I, Daniel Blake (2016)

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Lack of Benefits

Director: Ken Loach
Running Time: 100 Minutes
Starring: Dave Johns, Hayley Squires, Dylan McKiernan, Briana Shann

Recovering from a heart attack, widower Daniel Blake (Dave Johns) finds himself unable to return to work, yet not eligible to receive benefits. As he finds it difficult to keep hold of his dignity, he makes friends with single mother Katie (Hayley Squires), who's also being unfairly treated by the bureaucratic staff at the Job Centre.

What Ken Loach has delivered is a powerful indictment of the flawed benefits system, and how it fails those who are in need of it. Loach is clearly passionate about getting across what's wrong with this picture, having sat down with real people who suffered due to this, as the affecting circumstances feel genuine and realistic. One moment set in a food bank is the prime example of all this, as the sacrifice and hunger of Katie comes to a head.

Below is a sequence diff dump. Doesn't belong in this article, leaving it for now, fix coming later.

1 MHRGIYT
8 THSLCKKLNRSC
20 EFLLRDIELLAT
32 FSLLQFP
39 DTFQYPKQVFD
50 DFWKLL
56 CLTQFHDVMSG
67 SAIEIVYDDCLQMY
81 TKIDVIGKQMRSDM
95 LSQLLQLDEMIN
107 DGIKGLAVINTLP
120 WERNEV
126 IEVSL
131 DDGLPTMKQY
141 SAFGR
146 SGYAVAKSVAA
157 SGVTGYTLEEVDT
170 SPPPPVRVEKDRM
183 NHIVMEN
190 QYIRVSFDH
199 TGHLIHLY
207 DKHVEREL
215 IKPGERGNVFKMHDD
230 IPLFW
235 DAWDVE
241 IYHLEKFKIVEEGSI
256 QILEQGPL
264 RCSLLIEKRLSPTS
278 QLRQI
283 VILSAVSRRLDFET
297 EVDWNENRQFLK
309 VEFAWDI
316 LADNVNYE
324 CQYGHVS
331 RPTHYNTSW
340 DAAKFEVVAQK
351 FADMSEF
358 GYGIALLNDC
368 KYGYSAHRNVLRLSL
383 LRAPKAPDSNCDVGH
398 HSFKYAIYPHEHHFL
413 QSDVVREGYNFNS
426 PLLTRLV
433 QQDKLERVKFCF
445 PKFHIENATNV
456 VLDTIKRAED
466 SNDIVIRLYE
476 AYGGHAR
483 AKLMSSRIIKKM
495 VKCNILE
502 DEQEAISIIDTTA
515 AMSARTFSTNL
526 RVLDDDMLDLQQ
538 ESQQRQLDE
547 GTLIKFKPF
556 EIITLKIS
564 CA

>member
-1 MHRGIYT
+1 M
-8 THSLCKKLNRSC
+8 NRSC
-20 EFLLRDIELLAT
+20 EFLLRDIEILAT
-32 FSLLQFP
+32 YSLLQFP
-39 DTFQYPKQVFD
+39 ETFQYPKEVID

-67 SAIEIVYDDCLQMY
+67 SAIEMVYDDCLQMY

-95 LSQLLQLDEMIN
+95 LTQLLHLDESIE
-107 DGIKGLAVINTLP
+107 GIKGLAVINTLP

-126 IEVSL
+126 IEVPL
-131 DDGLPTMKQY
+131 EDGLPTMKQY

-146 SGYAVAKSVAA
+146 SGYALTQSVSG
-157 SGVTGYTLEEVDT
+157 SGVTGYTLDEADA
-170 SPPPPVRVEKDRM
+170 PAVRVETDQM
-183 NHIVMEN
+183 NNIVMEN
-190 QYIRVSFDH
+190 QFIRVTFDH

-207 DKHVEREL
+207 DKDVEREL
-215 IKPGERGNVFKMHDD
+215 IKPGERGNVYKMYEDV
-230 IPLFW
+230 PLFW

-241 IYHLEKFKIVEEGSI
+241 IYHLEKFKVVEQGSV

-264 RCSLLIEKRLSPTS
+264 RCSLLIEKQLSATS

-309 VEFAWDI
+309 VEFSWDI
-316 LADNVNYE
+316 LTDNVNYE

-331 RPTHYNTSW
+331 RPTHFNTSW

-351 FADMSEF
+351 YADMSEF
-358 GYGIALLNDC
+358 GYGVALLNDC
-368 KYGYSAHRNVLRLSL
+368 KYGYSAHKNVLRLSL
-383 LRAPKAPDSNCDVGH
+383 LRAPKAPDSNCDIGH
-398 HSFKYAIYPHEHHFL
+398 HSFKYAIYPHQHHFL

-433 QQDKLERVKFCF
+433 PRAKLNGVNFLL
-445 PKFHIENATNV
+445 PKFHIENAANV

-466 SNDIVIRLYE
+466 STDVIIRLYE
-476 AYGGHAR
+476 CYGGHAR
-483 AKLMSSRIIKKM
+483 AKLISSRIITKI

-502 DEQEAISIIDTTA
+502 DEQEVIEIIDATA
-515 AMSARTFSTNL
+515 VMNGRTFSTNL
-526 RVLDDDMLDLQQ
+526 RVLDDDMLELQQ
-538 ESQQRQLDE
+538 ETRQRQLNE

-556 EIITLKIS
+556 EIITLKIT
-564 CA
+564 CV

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What the cast bring to the table cannot merely be labelled performances. The level of naturalism and realism lend an authenticity to the film, as though we're witnessing real people suffer as opposed to characters created for the purpose of this film. Dave Johns does a wonderful job as the titular Daniel Blake, delivering humanity as effortlessly as he delivers the hilarity. Hayley Squires is equally impressive, perfectly showcasing how lost and struggling her character is, doing whatever she can for her children, no matter what effect it has on her.

I, Daniel Blake delivers a heartbreaking look at how the benefits system fails those who need it, balanced with the right amount of hilarity and poignancy. This is a picture one won't soon forget.